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Forecasting Metropolitan Travel 31 Summary The changes in demography, federal laws, and transportation policies discussed above have resulted in a need for models that are (a) more completely speci- fied, to address more variables of interest; (b) more disaggregate in time, space, and categories of activities; and (c) better able to account for supply-side effects (traffic operations). SUMMARY FINDINGS The current practice of metropolitan travel forecasting and the relationships among the responsible agencies are grounded in circumstances and events of the past 50 years. Following World War II, the federal government showed increasing interest in addressing urban issues through regional councils. The Housing Act of 1961 and the Federal-Aid Highway Act of 1962 laid the foundation for the current metropolitan transportation planning process and led to the establishment of MPOs for every urbanized area in the country. A designated MPO and an ongoing planning process are required for federal-aid funding to flow to transportation projects within metropolitan areas. MPOs are des- ignated by agreement between a state governor (or governors in the case of multistate MPOs) and units of local government. This is a requirement of the federal government through laws enacted by Congress and rules promulgated by USDOT. MPOs represent a partnership among the federal, state, and local gov- ernments, created to ensure that a continuing, comprehensive, and coop- erative transportation planning process is in place in each metropolitan area. MPOs receive annual core funding from both FHWA and FTA, often with state matching funds. Nationally, the federal share of this funding was $366 million in 2006, up from $161 million in 1992. In 2006 there were 384 MPOs. The MPO and its policy board are charged with developing a metro- politan long-range transportation plan with at least a 20-year horizon and a short-range Transportation Improvement Program comprising projects drawn from the long-range plan. The major technical innovations in use for today’s practice of travel forecasting were developed in the 1950s and 1960s through transportation studies in such cities as Detroit, Chicago, Cleveland, Philadel- phia, Washington, D.C., and New York. The entire process is termed “travel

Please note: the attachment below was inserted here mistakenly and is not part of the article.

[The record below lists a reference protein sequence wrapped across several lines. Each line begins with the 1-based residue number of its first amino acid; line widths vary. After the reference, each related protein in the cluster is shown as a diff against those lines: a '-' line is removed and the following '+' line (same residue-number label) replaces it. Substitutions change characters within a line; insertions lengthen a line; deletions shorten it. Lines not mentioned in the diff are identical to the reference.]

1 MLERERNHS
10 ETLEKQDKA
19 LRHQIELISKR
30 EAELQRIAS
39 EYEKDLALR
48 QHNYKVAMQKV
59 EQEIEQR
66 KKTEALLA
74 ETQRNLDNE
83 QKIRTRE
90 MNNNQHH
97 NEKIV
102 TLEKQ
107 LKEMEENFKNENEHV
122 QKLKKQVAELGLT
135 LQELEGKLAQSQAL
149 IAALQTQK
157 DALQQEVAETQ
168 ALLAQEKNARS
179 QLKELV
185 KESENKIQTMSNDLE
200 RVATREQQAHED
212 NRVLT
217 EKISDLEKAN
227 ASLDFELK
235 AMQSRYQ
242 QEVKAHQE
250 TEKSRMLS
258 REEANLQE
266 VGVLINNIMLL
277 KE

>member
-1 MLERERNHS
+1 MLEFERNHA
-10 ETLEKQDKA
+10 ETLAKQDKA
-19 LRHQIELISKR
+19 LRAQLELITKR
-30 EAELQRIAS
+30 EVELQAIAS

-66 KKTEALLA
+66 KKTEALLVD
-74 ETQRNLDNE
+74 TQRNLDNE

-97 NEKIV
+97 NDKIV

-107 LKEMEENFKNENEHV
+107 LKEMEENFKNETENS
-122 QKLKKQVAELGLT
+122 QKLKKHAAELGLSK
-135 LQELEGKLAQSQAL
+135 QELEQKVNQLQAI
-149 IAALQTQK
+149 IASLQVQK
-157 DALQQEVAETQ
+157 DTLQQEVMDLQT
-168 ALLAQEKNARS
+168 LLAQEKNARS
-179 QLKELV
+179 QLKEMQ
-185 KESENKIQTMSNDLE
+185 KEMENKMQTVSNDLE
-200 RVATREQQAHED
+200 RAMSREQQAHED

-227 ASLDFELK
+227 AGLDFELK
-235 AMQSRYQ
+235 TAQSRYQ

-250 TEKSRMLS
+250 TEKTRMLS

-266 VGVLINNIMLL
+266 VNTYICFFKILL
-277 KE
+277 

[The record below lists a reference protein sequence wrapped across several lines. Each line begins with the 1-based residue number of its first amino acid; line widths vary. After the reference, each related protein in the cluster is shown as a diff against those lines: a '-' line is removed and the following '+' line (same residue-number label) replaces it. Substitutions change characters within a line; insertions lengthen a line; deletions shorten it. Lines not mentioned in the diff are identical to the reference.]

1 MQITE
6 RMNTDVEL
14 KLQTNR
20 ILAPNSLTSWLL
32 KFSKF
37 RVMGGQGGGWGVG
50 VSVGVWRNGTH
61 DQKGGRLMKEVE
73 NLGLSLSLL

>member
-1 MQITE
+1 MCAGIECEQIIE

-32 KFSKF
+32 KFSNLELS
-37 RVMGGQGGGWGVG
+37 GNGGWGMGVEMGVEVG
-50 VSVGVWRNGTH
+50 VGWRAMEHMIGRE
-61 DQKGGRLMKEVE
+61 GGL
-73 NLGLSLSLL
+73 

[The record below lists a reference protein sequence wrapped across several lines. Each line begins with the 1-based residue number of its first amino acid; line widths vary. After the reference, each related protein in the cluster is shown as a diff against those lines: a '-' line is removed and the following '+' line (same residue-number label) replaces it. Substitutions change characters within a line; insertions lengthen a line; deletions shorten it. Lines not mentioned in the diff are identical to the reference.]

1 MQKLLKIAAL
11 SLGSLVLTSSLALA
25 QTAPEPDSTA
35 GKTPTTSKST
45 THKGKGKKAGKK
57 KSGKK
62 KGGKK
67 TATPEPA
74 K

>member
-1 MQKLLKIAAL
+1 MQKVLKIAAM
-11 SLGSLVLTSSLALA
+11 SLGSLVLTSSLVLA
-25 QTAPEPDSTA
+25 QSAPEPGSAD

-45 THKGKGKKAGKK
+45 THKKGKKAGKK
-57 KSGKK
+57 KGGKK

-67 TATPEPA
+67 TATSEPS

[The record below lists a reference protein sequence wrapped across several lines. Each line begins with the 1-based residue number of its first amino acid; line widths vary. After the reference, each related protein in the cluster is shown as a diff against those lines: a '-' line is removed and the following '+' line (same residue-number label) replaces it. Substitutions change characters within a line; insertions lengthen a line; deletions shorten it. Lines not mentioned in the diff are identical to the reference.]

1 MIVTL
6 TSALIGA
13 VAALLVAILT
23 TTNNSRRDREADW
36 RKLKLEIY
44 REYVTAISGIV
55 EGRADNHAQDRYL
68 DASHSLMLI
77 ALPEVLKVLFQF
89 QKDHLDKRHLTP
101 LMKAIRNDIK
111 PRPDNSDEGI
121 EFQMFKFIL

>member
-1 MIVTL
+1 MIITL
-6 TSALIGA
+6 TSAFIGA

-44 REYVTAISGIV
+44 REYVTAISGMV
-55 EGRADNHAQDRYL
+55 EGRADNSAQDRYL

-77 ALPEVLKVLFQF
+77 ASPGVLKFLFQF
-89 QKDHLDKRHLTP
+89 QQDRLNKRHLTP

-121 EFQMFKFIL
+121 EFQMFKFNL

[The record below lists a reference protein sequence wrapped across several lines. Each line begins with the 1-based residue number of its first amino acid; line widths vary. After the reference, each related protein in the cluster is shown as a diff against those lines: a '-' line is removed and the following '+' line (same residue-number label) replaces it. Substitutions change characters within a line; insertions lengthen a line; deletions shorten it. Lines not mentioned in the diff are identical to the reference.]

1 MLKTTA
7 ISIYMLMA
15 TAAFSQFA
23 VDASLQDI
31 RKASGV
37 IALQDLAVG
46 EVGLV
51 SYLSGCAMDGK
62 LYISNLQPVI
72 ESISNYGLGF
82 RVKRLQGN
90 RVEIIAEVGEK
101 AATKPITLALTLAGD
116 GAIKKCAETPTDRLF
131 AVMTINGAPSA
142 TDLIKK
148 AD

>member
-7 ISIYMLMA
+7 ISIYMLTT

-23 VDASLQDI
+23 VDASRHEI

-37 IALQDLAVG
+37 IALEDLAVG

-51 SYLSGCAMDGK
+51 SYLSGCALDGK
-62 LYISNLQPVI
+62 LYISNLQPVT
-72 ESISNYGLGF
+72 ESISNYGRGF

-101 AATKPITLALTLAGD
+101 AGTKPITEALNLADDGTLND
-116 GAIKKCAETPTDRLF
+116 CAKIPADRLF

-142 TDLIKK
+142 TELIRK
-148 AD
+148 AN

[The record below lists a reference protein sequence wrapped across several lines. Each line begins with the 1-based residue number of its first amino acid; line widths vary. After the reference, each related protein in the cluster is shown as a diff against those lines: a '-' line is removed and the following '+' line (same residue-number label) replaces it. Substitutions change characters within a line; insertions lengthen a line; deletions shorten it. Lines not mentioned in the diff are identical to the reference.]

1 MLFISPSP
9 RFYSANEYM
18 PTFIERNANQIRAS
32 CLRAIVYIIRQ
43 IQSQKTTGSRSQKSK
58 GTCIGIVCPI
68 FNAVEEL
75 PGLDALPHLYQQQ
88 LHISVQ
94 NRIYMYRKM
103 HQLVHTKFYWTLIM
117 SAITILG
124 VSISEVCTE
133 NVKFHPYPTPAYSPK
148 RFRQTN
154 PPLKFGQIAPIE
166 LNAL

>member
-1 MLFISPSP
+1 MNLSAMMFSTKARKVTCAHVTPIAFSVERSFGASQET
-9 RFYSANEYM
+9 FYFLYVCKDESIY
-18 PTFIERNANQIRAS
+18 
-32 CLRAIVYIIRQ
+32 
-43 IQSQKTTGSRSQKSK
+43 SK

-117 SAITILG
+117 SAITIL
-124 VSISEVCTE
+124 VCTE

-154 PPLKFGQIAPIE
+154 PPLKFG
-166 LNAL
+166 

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METROPOLITAN TRAVEL FORECASTING Current Practice and Future Direction 32 demand forecasting” or the “four-step process.” While the use of comput- erized, network-based travel models is not mandated by federal or state law, most MPOs operate such four-step models as an integral part of their planning process. The analysis of travel is derived from microeconomic theory relating demand to supply in a market setting. Travel demand comprises the volumes of travelers flowing from one place to another. Travel supply includes the available transportation systems (highways, transit, bikeways, and walkways) and the operating features of those systems. Travel demand models, as they have evolved, are deterministic, provid- ing point-estimate forecasts. This approach is acceptable for solving simple problems, such as whether a new freeway should have four or six lanes. Today, however, MPOs face a much broader and more complex set of requirements and needs in their travel modeling than they did in the 1960s and 1970s, when the primary concern was evaluating highway and transit system capac- ity expansions. They must now account for or evaluate such issues as the following: • Motor vehicle emissions and vehicle speeds; • Induced travel; • Alternative land use policies; • Nonmotorized travel (walking and bicycling); • Transportation policies, such as congestion pricing; • Cumulative and secondary impacts of transportation facilities; • Environmental justice, or avoiding disproportionate adverse impacts on low-income and minority households or disproportionate distribution of benefits; • Economic development; • Emergencies due to weather, health, or threats to homeland security; and • Demographic changes. Changes in demography, federal laws, and transportation policies have resulted in a need for models that are (a) more completely specified, to address more variables of interest; (b) more disaggregate in time, space, and categories of activities; and (c) better able to account for supply-side effects (traffic operations).